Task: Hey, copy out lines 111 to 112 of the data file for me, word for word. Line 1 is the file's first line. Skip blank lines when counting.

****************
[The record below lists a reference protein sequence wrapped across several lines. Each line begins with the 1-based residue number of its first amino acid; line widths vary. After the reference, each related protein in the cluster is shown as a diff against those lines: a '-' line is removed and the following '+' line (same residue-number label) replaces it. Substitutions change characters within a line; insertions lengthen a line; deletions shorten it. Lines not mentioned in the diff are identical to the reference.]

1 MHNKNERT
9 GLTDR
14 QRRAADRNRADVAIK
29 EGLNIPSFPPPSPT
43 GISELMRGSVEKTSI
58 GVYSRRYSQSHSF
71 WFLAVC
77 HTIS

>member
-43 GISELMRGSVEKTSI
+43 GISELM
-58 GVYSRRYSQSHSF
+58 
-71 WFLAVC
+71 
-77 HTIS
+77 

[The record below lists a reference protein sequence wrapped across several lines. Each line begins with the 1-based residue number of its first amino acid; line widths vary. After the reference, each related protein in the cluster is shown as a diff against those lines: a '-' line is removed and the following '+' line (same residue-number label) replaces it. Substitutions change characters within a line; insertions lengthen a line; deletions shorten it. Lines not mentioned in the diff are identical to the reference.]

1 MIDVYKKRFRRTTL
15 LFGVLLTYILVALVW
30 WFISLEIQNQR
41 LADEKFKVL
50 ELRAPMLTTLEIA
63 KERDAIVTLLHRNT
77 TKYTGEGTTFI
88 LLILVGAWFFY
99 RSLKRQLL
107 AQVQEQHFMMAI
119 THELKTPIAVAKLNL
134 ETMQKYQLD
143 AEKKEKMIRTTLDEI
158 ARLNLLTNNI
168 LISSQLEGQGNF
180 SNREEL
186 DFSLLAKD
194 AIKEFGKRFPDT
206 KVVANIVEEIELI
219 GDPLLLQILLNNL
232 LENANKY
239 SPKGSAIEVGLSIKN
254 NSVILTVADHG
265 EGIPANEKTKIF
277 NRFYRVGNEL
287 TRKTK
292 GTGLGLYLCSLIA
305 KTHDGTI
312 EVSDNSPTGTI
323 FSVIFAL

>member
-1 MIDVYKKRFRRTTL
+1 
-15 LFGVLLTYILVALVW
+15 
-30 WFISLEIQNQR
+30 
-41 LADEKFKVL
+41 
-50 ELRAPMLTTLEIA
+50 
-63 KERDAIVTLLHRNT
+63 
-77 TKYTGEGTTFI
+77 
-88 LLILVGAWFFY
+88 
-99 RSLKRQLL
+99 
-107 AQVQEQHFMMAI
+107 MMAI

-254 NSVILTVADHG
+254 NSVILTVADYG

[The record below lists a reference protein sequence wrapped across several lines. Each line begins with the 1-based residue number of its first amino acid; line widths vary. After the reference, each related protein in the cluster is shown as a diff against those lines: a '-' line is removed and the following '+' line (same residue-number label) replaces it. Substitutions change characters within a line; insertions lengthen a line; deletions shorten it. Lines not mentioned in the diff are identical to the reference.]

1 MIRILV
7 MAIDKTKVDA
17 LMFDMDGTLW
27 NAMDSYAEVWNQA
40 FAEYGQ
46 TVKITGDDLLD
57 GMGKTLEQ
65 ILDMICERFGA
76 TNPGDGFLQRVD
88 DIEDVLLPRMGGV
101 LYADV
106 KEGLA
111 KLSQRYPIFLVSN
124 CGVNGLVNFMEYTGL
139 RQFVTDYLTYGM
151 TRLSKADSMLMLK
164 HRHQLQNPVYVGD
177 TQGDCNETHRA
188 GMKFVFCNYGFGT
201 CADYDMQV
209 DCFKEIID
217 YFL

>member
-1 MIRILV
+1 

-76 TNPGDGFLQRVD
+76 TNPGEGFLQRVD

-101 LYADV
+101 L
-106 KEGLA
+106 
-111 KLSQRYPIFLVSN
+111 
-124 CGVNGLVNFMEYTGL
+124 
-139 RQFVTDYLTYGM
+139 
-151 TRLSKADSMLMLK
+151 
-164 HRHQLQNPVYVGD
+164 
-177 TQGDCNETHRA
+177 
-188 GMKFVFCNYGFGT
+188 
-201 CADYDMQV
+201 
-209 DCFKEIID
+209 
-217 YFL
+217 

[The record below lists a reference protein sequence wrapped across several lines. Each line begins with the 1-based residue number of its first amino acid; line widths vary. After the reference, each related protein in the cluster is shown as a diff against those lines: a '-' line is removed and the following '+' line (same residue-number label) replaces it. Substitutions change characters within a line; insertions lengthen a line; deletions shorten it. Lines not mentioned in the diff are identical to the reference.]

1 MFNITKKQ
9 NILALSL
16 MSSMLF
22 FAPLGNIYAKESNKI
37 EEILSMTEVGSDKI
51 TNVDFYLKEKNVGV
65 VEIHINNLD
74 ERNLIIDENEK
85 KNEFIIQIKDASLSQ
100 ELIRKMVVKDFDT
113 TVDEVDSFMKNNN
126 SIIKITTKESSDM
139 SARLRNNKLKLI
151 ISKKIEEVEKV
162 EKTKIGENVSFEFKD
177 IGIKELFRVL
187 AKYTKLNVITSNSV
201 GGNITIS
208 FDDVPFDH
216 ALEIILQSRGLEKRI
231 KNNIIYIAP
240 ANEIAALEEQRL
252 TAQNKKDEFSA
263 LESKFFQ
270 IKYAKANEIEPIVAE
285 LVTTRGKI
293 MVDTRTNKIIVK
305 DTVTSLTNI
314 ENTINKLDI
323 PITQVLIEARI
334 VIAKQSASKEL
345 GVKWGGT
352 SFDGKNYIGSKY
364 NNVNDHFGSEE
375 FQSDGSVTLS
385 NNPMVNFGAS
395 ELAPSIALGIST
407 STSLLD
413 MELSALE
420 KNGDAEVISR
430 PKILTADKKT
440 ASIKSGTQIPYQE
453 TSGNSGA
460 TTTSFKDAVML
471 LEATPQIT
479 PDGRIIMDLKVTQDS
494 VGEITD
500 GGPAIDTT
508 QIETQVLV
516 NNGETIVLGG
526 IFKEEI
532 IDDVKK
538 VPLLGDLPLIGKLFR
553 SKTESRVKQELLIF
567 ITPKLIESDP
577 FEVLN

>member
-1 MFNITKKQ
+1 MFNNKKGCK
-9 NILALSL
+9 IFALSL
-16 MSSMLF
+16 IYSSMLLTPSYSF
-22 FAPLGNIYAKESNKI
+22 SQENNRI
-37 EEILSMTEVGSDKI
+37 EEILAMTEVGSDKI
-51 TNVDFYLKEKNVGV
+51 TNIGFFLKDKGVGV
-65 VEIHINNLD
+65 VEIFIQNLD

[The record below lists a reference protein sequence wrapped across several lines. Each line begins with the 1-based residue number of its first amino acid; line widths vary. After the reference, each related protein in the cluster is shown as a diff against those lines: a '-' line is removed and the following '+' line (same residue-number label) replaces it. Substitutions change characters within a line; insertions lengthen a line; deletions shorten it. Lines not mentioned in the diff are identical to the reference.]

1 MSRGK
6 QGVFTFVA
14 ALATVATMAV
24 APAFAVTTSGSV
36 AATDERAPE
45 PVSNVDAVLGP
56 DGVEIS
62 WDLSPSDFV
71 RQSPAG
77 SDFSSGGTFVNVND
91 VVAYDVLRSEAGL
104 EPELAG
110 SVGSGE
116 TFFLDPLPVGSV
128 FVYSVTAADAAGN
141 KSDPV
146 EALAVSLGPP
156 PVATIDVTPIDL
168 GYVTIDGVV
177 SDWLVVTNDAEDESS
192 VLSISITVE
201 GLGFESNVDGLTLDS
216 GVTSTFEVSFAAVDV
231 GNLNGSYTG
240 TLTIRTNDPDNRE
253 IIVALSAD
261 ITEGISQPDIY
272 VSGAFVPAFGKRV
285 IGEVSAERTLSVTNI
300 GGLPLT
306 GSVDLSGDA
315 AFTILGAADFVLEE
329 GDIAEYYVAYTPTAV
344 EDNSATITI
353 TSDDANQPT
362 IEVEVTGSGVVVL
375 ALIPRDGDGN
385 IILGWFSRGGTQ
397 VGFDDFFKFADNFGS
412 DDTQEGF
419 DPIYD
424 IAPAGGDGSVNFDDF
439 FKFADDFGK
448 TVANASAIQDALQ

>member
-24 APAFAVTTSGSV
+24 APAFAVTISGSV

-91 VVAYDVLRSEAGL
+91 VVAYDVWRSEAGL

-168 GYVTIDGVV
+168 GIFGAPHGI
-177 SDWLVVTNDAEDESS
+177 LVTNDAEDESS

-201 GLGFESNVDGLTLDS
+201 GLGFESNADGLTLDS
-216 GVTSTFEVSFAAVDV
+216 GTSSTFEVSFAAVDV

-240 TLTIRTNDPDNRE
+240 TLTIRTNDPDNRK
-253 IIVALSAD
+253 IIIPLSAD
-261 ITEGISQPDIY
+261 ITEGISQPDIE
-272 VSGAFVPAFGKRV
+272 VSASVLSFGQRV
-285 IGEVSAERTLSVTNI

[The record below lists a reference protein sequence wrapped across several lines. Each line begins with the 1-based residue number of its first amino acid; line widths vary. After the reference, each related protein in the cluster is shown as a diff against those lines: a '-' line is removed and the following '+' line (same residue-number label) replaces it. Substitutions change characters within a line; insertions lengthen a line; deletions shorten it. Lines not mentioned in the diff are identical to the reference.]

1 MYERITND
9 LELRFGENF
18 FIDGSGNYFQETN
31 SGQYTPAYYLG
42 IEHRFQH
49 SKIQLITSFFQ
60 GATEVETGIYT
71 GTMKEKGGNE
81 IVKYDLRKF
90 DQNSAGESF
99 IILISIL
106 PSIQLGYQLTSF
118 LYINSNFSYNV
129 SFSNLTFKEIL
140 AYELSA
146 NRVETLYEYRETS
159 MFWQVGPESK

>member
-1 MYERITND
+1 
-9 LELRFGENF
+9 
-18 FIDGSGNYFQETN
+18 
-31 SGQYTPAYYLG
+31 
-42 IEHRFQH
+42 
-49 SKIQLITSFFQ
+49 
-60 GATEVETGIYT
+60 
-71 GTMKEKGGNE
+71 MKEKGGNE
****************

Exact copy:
-151 TRLSKADSMLMLK
+151 